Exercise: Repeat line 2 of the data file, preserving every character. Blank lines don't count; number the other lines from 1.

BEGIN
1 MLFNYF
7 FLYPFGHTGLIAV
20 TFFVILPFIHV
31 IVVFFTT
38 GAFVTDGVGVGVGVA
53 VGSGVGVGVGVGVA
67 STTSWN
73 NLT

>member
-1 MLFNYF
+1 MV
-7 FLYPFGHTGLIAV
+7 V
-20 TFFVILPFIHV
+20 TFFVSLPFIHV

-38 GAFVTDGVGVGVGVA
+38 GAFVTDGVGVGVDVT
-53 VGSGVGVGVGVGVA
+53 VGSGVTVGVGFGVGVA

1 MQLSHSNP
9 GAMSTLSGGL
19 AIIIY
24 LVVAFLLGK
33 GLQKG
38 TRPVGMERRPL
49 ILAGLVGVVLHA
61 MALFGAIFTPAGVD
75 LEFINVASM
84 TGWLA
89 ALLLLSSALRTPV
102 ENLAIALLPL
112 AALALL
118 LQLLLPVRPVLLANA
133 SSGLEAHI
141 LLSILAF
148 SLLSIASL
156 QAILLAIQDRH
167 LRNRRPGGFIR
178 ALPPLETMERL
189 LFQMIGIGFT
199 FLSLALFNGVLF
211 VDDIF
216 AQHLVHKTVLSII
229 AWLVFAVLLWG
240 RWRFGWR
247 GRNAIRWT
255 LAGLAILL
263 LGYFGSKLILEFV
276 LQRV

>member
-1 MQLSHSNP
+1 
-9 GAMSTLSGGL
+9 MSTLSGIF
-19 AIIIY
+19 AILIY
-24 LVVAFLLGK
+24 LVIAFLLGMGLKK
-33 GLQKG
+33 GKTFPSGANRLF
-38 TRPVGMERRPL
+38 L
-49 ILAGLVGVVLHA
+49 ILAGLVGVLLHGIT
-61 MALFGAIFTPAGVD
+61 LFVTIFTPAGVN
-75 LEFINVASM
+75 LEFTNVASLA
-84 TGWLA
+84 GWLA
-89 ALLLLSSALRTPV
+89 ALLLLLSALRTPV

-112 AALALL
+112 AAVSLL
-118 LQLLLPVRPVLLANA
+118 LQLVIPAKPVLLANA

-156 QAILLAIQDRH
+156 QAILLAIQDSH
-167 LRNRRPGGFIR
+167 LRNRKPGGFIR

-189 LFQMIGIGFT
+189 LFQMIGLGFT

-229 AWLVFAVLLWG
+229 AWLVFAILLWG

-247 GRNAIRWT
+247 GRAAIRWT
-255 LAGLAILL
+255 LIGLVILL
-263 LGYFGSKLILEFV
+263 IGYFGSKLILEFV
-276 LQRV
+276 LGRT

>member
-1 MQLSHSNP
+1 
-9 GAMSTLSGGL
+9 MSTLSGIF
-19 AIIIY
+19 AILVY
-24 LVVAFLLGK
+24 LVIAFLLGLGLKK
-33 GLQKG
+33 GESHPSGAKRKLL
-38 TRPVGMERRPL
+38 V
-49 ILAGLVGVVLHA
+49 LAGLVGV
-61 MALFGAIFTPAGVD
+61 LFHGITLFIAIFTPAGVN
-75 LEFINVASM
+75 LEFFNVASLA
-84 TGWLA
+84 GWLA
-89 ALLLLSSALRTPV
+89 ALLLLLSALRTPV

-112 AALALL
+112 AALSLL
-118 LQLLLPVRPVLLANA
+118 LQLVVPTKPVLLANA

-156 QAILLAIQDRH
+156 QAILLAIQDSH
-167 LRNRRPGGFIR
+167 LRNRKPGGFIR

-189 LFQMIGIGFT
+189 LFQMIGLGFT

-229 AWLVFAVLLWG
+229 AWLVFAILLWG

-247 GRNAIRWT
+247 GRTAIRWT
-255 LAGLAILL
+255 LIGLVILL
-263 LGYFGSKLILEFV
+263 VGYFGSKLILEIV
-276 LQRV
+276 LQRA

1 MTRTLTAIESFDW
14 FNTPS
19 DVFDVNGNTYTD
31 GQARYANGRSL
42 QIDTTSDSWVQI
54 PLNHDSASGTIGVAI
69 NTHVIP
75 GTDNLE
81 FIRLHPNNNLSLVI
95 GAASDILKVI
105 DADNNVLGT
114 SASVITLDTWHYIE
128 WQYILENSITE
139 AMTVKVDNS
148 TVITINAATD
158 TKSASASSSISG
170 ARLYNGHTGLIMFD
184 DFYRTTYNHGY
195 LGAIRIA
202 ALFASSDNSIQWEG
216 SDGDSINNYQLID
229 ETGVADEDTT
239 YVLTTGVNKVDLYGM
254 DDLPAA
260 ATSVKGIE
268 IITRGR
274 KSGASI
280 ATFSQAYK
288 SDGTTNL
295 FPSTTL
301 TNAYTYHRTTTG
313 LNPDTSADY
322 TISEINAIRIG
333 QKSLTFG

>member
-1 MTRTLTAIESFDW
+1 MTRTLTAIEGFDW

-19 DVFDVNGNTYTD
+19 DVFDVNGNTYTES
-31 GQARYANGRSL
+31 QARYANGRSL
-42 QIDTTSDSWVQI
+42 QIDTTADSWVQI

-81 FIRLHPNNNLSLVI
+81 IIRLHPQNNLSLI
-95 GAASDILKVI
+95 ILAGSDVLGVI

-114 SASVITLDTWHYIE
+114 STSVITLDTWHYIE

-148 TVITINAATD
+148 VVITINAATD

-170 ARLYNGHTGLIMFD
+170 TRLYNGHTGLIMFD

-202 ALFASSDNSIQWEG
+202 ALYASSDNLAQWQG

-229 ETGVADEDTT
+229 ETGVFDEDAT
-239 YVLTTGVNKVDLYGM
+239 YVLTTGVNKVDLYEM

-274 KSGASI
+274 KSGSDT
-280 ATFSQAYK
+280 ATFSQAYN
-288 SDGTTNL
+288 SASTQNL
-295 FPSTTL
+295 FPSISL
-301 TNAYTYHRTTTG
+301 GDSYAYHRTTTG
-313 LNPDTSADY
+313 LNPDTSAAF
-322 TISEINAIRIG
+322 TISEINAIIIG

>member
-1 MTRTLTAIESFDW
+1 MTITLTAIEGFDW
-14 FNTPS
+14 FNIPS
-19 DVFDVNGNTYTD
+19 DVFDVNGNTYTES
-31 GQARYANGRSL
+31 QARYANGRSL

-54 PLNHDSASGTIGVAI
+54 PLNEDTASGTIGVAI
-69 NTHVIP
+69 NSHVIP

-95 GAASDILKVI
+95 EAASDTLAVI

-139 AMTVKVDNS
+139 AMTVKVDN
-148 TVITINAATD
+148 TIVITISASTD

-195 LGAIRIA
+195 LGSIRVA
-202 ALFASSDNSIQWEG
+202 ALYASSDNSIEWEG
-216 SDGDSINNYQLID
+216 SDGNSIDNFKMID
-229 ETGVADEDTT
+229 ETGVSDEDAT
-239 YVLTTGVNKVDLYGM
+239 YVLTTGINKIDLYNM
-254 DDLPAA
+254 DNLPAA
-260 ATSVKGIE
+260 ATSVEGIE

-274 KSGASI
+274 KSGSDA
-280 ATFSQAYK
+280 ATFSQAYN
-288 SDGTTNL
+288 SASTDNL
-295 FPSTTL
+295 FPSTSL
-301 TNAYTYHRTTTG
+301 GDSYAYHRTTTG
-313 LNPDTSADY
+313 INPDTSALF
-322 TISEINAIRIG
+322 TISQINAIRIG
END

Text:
7 FLYPFGHTGLIAV